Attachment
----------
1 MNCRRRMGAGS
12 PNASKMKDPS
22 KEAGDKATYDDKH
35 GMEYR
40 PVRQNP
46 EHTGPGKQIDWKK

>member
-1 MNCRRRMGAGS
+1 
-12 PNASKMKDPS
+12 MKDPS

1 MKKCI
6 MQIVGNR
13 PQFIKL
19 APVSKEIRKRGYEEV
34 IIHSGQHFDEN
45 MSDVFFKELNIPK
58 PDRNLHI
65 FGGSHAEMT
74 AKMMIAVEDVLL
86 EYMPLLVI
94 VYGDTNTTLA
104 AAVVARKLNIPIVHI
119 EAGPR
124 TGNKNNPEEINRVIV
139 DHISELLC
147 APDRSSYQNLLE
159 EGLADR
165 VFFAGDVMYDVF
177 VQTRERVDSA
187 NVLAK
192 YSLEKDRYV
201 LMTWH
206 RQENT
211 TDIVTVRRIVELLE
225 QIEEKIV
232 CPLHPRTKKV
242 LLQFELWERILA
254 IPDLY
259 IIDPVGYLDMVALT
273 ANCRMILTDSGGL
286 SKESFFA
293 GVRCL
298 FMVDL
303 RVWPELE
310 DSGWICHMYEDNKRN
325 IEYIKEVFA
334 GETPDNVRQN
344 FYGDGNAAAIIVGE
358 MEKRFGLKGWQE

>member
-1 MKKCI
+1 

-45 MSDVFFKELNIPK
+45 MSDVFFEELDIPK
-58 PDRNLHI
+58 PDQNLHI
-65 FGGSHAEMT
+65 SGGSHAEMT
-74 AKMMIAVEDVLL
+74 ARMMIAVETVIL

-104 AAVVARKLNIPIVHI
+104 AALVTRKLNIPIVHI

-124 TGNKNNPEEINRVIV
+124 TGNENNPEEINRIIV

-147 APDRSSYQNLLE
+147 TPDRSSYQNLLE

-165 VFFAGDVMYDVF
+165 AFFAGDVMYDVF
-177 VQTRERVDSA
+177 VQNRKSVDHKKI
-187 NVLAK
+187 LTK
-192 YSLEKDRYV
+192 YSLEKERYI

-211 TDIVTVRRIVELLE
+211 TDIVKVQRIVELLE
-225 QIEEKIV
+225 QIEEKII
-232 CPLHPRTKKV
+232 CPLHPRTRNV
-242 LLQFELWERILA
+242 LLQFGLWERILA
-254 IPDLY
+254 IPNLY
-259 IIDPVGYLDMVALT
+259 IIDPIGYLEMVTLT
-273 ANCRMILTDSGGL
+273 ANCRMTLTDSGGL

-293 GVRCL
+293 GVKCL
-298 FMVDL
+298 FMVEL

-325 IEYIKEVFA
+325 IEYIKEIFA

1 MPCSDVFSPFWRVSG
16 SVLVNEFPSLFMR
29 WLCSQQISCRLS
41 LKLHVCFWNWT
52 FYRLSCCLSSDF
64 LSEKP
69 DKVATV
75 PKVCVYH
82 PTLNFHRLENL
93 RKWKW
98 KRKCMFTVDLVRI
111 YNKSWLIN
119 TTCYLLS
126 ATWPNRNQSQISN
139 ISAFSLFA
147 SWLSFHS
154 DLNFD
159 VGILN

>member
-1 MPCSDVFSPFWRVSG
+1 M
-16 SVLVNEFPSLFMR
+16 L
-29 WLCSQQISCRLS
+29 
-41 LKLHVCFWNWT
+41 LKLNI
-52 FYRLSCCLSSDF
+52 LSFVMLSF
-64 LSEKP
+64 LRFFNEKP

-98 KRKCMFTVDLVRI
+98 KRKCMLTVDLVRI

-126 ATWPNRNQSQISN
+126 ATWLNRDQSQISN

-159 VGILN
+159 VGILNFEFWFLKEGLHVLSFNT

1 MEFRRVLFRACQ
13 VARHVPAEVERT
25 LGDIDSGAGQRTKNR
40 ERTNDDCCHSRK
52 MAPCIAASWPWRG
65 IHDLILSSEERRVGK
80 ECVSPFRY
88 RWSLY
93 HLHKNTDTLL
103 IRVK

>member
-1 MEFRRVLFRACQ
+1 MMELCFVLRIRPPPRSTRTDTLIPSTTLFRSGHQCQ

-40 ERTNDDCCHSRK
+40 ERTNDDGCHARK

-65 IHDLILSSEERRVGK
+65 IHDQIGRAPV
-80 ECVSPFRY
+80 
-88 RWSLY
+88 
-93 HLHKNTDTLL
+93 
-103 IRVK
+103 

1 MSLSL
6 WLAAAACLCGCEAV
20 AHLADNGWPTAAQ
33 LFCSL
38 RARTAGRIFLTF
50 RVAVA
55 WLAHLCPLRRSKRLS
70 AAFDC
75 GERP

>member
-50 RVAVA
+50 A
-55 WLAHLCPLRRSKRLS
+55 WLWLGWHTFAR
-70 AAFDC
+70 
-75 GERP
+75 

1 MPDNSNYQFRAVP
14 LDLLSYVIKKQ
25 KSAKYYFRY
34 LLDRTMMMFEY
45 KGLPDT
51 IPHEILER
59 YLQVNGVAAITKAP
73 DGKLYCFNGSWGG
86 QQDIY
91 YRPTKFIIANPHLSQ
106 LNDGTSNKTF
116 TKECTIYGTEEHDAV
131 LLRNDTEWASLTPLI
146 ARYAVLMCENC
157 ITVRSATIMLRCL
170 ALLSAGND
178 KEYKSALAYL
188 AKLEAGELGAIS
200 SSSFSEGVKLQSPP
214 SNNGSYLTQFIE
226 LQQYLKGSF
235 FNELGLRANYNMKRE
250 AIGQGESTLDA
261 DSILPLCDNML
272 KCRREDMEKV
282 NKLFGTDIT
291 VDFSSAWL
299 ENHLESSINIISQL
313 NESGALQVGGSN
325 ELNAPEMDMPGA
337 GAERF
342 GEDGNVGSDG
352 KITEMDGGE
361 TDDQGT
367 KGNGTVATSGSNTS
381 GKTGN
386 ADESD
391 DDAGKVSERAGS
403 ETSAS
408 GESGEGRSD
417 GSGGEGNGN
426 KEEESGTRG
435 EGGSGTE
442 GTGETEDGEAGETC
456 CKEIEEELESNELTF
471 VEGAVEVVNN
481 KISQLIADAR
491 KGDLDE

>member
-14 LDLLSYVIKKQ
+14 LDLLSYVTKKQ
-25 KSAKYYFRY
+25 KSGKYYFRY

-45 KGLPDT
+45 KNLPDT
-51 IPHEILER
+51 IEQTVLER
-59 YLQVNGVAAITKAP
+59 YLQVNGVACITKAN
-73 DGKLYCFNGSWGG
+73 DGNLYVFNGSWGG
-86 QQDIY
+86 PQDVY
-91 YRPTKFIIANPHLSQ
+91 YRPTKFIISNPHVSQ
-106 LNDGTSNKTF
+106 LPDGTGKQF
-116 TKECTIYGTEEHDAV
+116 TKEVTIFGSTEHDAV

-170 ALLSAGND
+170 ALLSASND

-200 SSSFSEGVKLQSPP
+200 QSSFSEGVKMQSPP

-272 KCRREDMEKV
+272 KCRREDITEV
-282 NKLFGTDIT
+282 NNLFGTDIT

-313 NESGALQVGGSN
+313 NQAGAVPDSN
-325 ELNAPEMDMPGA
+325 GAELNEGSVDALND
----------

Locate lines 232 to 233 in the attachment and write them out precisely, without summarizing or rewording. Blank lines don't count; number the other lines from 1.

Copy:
+51 IEQTVLER
-59 YLQVNGVAAITKAP